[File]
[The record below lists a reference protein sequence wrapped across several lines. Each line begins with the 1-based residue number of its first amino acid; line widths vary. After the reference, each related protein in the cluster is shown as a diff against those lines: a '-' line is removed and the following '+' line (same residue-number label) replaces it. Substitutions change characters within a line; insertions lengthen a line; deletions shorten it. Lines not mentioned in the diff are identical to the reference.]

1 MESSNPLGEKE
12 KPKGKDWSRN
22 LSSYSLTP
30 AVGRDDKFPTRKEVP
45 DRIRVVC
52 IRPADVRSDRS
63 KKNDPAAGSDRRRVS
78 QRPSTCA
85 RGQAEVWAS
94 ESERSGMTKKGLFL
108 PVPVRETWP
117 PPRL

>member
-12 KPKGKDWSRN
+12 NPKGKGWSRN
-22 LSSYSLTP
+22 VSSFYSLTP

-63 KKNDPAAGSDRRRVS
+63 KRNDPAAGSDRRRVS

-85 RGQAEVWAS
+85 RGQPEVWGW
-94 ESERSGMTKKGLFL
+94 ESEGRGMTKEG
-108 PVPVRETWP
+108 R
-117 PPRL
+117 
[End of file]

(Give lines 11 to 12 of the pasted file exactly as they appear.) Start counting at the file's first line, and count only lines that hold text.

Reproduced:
94 ESERSGMTKKGLFL
108 PVPVRETWP